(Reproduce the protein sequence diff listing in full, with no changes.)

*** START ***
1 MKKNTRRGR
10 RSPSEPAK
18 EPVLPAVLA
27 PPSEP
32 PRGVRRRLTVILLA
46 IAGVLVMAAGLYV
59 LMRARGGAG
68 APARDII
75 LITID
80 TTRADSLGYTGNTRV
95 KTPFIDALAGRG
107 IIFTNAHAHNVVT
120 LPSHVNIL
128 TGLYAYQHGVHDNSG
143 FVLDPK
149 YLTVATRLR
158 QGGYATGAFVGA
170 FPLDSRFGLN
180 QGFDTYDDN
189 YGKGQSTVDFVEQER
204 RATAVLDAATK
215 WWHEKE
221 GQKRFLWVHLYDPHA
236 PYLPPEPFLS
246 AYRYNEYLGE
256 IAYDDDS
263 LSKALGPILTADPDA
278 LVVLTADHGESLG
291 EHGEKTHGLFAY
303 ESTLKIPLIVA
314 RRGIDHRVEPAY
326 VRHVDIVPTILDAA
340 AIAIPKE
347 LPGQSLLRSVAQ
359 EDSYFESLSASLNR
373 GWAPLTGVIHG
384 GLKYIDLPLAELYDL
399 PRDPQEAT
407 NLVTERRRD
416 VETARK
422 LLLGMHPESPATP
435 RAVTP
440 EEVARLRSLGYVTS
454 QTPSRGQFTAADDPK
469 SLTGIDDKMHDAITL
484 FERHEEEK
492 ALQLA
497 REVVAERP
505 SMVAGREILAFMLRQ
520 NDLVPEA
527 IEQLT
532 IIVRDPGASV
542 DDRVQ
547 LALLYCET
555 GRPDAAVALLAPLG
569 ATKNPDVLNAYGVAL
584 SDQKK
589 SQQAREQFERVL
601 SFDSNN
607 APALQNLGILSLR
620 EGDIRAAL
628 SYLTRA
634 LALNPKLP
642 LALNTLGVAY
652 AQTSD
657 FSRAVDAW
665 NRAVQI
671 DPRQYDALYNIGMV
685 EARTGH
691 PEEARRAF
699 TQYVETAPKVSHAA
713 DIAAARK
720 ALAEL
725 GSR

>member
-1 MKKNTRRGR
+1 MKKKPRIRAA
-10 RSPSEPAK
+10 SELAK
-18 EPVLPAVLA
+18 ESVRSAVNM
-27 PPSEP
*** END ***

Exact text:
1 MKKNTRRGR
10 RSPSEPAK
18 EPVLPAVLA
27 PPSEP
32 PRGVRRRLTVILLA
46 IAGVLVMAAGLYV
59 LMRARGGAG
68 APARDII
75 LITID
80 TTRADSLGYTGNTRV
95 KTPFIDALAGRG
107 IIFTNAHAHNVVT
120 LPSHVNIL
128 TGLYAYQHGVHDNSG
143 FVLDPK
149 YLTVATRLR
158 QGGYATGAFVGA
170 FPLDSRFGLN
180 QGFDTYDDN
189 YGKGQSTVDFVEQER
204 RATAVLDAATK
215 WWHEKE
221 GQKRFLWVHLYDPHA
236 PYLPPEPFLS
246 AYRYNEYLGE
256 IAYDDDS
263 LSKALGPILTADPDA
278 LVVLTADHGESLG
291 EHGEKTHGLFAY
303 ESTLKIPLIVA
314 RRGIDHRVEPAY
326 VRHVDIVPTILDAA
340 AIAIPKE
347 LPGQSLLRSVAQ
359 EDSYFESLSASLNR
373 GWAPLTGVIHG
384 GLKYIDLPLAELYDL
399 PRDPQEAT
407 NLVTERRRD
416 VETARK
422 LLLGMHPESPATP
435 RAVTP
440 EEVARLRSLGYVTS
454 QTPSRGQFTAADDPK
469 SLTGIDDKMHDAITL
484 FERHEEEK
492 ALQLA
497 REVVAERP
505 SMVAGREILAFMLRQ
520 NDLVPEA
527 IEQLT
532 IIVRDPGASV
542 DDRVQ
547 LALLYCET
555 GRPDAAVALLAPLG
569 ATKNPDVLNAYGVAL
584 SDQKK
589 SQQAREQFERVL
601 SFDSNN
607 APALQNLGILSLR
620 EGDIRAAL
628 SYLTRA
634 LALNPKLP
642 LALNTLGVAY
652 AQTSD
657 FSRAVDAW
665 NRAVQI
671 DPRQYDALYNIGMV
685 EARTGH
691 PEEARRAF
699 TQYVETAPKVSHAA
713 DIAAARK
720 ALAEL
725 GSR

>member
-1 MKKNTRRGR
+1 MKKKPRIRAA
-10 RSPSEPAK
+10 SELAK
-18 EPVLPAVLA
+18 ESVRSAVNM
-27 PPSEP